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Sixth-grader to sign with pro academy for youth players
Sam Vaughn sixth-grader Cade Cowell represented California-North at the Olympic Development Program Region-IV Championships earlier this month in Arizona. - photo by Contributed to the Courier

Cade Cowell will make a life-changing decision in the coming months.

The Sam Vaughn School sixth-grader plans to sign with a professional academy for youth soccer players.

"It's going to be a big commitment," said Cade, 12. "I'm looking forward to it. I'm really excited. It's going to be cool practicing that much. Soccer has always been my favorite sport. I love the game."

Cowell has been offered full tuition to the following three academies: San Jose Earthquakes, Ballistic of Pleasanton and Sacramento Republic.

He will be required to train four times a week in the Bay Area once he joins one of them.

"Once he signs with the academy, they'll own his rights," said Debin Cowell, Cade's father. "He can't play other sports. They're trying to grab the best talent they can. You get a scholarship to attend the academy for free. It's really intense. They're grooming you for the college and professional ranks. If this is what he wants to do, this is the right step for his future. He'll be trained by professional coaches. He's growing out of what I can teach him. He wants to be challenged and pushed more."

Cade represented California-North at the Olympic Development Program Region-IV Championships, Jan. 17-10, in Arizona.

Cowell, a team captain and attacking midfielder, collected two goals and six assists while leading his under-13 squad to a second-place finish (3-1).

"It was a really cool experience," Cade said. "I had a lot of fun."

"He played every second of the tournament," Debin said. "He never got subbed out."

About 300 kids tried out for the California-North team.

The travel roster was cut down to 18 players.

Cade earned a spot on the team thanks to his versatility.

"He really can play any position on the field," Debin said.

"I just started playing the position (attacking midfielder)," said Cade, who had a knack for scoring goals in bunches while starring at striker. "I enjoy giving assists to people."

Cowell started playing the sport at the age of five when his parents signed him up with Ceres Youth Soccer Organization.

Cade played just one season in the recreational league before joining the ultra-competitive ranks.

He's played travel soccer for the past six-plus years, including five with the Modesto Ajax and one-and-a-half with the Ceres Earthquakes.

Cade won under-9 and under-10 State Cup titles with hometown teams.

"The first time we ever saw him play, we had to take him out at halftime," Debin said. "Parents were getting so mad because he was scoring so many goals. He was born to play soccer. He's always had a passion for the game. It came so natural to him. He can play anywhere on the field. That's his biggest strength."

Cade stopped playing baseball for the Ceres Blaze last year to focus solely on soccer.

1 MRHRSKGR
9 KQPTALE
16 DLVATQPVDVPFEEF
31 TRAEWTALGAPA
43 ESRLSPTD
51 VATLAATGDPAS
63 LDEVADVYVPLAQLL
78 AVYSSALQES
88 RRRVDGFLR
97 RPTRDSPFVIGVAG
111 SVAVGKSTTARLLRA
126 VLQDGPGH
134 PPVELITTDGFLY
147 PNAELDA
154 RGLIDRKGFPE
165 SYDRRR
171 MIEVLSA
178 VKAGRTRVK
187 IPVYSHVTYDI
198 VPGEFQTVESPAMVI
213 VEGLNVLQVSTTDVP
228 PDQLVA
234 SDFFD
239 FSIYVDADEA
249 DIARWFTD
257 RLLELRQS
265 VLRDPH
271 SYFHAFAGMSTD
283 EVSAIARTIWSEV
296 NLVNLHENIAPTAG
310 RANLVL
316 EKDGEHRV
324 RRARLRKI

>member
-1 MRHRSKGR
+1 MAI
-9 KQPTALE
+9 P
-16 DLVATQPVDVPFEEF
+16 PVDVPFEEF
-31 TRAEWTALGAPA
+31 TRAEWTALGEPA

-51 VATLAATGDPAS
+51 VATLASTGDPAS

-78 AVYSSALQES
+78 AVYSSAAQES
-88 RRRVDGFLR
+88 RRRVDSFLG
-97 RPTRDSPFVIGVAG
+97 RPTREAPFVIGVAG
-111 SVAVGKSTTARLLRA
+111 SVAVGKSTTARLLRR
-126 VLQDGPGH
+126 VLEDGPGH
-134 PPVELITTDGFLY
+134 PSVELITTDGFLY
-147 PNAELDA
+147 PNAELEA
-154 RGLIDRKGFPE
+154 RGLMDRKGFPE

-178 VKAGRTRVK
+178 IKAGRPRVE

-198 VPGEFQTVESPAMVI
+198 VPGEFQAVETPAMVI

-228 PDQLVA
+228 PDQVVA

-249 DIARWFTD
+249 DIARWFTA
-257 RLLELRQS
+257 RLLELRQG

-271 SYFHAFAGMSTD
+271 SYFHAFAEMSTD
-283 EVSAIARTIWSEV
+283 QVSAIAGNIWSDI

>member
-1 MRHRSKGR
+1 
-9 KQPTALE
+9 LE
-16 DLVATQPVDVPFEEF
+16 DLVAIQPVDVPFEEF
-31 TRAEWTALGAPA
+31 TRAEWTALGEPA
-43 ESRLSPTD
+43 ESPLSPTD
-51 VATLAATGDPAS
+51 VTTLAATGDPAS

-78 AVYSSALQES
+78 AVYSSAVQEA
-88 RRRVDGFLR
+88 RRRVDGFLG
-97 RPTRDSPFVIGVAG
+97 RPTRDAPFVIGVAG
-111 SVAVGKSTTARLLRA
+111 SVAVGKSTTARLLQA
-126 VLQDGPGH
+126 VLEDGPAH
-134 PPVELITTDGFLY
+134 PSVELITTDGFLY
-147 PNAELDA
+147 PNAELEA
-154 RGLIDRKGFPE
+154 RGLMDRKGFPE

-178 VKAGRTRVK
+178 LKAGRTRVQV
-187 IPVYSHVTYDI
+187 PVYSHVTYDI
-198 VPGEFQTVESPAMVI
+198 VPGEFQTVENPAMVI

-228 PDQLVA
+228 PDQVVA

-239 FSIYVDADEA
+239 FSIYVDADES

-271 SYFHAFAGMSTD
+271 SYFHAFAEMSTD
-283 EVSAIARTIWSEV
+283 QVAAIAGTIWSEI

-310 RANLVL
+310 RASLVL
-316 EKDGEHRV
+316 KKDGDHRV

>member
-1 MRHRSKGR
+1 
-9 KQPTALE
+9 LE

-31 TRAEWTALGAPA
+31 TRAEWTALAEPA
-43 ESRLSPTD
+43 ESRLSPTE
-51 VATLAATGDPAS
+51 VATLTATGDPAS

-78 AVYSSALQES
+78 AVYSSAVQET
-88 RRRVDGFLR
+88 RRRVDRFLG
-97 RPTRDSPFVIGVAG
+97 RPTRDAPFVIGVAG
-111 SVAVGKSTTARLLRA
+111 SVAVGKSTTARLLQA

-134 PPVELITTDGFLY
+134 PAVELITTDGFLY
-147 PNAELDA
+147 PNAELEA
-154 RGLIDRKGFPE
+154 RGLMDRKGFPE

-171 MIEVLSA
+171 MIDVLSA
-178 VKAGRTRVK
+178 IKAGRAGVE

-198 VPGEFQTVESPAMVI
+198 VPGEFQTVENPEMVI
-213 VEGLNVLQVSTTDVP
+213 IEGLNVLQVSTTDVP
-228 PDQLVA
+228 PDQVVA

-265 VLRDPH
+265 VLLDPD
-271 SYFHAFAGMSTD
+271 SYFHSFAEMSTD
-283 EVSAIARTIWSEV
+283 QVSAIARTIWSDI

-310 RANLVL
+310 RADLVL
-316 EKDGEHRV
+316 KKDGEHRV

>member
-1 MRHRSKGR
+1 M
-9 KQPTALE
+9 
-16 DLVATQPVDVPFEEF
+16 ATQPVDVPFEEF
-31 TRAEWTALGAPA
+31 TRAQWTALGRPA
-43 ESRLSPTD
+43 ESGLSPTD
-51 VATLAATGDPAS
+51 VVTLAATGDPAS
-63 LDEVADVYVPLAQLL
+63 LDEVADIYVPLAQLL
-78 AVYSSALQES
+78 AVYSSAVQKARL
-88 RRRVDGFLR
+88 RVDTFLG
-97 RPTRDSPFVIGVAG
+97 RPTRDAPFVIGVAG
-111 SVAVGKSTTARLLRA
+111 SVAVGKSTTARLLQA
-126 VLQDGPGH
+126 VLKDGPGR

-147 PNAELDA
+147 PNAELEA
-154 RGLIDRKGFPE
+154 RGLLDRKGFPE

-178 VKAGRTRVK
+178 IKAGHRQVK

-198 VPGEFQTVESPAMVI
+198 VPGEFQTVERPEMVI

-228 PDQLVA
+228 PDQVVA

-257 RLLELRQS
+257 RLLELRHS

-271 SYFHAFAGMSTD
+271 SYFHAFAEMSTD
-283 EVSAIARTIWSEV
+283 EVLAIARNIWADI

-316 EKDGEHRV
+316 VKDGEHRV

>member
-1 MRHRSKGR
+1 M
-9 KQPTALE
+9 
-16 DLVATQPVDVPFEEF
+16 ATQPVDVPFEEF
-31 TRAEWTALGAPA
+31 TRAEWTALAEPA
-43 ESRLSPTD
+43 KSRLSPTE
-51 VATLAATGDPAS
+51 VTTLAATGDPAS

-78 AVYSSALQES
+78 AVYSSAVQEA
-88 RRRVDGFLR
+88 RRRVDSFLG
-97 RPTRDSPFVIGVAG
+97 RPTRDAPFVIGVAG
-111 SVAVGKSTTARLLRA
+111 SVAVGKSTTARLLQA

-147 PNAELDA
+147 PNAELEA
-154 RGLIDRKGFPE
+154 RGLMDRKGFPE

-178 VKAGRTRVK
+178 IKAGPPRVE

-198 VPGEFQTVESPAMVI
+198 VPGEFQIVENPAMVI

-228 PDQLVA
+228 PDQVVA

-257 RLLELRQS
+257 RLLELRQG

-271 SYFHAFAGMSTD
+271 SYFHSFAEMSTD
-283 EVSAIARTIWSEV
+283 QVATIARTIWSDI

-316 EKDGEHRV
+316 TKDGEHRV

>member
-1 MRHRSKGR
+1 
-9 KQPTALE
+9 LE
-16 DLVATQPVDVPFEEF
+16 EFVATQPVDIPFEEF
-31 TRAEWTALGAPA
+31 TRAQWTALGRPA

He trains 15 hours a week.

He started working out on Wednesdays at Bonsu Elite Athletics two months ago.

He also works on his craft with assistance from his father.

"Everybody sees the final result when they watch him play," Debin said. "He puts in so much work. He's always trying to get better. I've seen a lot of growth in him the past year. He takes it very serious. He's so humble. He's such a team guy. That's what makes him so special."

"It does get tiring," Cade said. "But all the famous players don't quit. They practice every day. I enjoy working hard. I've changed quite a bit. I can shoot with both of my feet. I don't rely on my speed as much. I still need to work on my dribbling."

Cade's parents were both standout athletes at Ceres High School.

Debin earned seven varsity letters, including four in baseball and three in football.

He played receiver at San Jose State for one season.
Amber earned six varsity letters, including four in softball and two in basketball.

"Amber and I have been together since we were sophomores in high school," Debin said. "We always kept our priorities first. We took sports very serious. We're trying to give Cade every opportunity to be successful. Both of us try to keep him grounded. We take turns driving him to the Bay Area for practice. If he doesn't get good grades, he doesn't get to play."

Cade knows he must make sacrifices to achieve his dreams.
"I do my homework in class during recess or in the car during the rides to practice," Cade said. "It's going to be tough once I get to high school. I wanted to play football. But I want to go to Cal Berkeley for soccer. I watched them play and they were really good. Plus, it's close to home."

"It's been really fun to watch him evolve as a player," Debin said. "He's super talented. The sky's the limit if he stays humble. The work ethic is what's important. He doesn't have a lot of free time. He comes home from school and does his homework. Then it's off to practice. He wants to play soccer for a living. That's all he talks about."